In a paper published in Proceedings of the National Academy of Sciences Xinzheng Li, Brent Walker, and Angelos Michaelides solve a 50 year puzzle about the quantum nature of hydrogen bonds.
Hydrogen (H) bonds are essential to life on earth. They are, for example, the main intermolecular interactions responsible for binding the two strands of DNA and holding together the condensed phases of water.
Because H is the lightest element, it exhibits unusual quantum properties such as the ability to "tunnel" through energy barriers. These quantum properties make H-bonds highly sensitive to isotope changes. Isotopes are atoms that contain the same number of protons but a different number of neutrons. Deuterium is the most common isotope of H and when H-bonds involve deuterium rather than H something strange happens: some get longer, some get shorter and some show no change at all. This behaviour has remained an enigma since its first detection in the 1950s.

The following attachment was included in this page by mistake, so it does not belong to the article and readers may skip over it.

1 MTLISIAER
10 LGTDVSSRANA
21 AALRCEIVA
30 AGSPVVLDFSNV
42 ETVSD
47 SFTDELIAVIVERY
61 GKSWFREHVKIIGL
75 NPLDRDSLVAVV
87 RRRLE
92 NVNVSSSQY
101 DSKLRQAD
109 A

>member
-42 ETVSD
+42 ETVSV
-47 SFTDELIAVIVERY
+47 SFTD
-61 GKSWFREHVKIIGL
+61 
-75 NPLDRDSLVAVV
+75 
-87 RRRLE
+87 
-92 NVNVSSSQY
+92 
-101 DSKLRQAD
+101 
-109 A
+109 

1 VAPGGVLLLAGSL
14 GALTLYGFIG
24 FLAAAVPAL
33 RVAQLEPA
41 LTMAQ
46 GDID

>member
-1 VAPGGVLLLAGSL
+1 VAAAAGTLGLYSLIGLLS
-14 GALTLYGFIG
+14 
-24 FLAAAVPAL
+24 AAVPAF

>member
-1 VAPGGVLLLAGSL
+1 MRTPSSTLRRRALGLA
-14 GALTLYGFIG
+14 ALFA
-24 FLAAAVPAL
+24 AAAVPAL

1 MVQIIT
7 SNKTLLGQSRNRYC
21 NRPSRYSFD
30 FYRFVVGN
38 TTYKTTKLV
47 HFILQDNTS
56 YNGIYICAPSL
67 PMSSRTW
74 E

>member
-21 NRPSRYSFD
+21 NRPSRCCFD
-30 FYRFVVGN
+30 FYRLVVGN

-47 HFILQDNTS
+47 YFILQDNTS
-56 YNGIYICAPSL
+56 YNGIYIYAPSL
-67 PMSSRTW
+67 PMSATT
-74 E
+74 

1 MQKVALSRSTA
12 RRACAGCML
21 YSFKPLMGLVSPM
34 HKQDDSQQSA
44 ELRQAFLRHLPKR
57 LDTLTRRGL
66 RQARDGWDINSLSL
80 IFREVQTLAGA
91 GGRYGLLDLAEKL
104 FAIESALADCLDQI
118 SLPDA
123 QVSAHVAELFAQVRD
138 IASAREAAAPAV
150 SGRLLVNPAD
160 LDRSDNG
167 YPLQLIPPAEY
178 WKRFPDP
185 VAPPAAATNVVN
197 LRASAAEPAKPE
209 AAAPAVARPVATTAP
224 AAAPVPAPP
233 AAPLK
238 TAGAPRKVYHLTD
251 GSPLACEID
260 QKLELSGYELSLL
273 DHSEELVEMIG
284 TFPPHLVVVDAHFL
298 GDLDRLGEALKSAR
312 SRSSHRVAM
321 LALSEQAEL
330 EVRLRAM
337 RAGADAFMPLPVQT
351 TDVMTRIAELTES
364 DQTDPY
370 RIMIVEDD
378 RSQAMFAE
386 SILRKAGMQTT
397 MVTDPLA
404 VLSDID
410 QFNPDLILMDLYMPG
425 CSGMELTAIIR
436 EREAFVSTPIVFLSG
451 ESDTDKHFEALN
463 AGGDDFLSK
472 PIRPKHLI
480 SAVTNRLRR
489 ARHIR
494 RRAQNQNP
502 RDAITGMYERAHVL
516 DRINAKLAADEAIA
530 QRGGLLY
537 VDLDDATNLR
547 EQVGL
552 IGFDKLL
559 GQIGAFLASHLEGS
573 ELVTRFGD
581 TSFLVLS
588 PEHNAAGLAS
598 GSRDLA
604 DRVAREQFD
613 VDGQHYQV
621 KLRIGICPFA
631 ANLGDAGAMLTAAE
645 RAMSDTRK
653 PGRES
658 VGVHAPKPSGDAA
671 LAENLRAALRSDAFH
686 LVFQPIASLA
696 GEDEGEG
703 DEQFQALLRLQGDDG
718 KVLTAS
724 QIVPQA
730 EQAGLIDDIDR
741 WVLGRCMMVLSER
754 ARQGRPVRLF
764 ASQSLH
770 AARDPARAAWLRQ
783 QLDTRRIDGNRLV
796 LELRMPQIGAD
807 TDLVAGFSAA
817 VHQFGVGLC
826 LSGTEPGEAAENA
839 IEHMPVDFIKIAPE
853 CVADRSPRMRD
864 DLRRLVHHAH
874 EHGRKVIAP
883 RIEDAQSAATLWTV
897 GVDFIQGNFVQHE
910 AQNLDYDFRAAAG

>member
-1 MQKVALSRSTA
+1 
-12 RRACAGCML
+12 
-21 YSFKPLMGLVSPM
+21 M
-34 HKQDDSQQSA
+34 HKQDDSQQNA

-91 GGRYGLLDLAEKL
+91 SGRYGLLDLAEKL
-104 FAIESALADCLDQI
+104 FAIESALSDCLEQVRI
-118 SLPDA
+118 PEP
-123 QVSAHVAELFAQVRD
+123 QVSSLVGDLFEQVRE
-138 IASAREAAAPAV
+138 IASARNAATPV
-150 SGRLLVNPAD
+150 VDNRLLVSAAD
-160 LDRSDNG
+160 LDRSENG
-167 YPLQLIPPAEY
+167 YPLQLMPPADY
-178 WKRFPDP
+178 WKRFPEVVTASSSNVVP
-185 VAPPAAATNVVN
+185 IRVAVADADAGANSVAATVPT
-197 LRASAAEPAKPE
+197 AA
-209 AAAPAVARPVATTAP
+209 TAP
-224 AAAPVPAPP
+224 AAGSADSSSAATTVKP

In their paper Li et al. solve this puzzle by showing that the influence isotope effects have -- and in essence quantum effects -- on H-bonds depends on their strength: strong H-bonds get stronger and weak H-bonds get weaker. This surprisingly simple finding is arrived at on the basis of state-of-the-art computer simulations on the UK's largest supercomputer (HECToR) in which both the electrons and the nuclei are treated as quantum mechanical objects. It rationalises in a clear manner the seemingly conflicting results previously reported on different classes of H-bonded systems (gas phase clusters, solids including ferroelectrics, and liquids).
Detailed analysis of the underlying physics shows that the correlation arises from competition between covalent (intramolecular) bond stretching and intermolecular bond bending - different modes dominate in strongly and weakly bonded systems.
The simple rule of thumb identified in Li et al.'s work could in the future be used by experimentalists to interpret measurements on isotope effects in H-bonded liquids, ferroelectric phase transition temperatures in H-bonded crystals, high pressure phases of ice, and proton transfer probabilities in H-bonded biological materials (e.g. beta sheets and alpha-helixes).
Figure: Squaric acid, a strong hydrogen bonded crystal, which possesses delocalised hydrogens (small grey spheres) in a strong covalently bonded framework of carbon (turquoise spheres) and oxygen atoms (red spheres). Quantum effects cause the hydrogen bonds holding this material together to strengthen.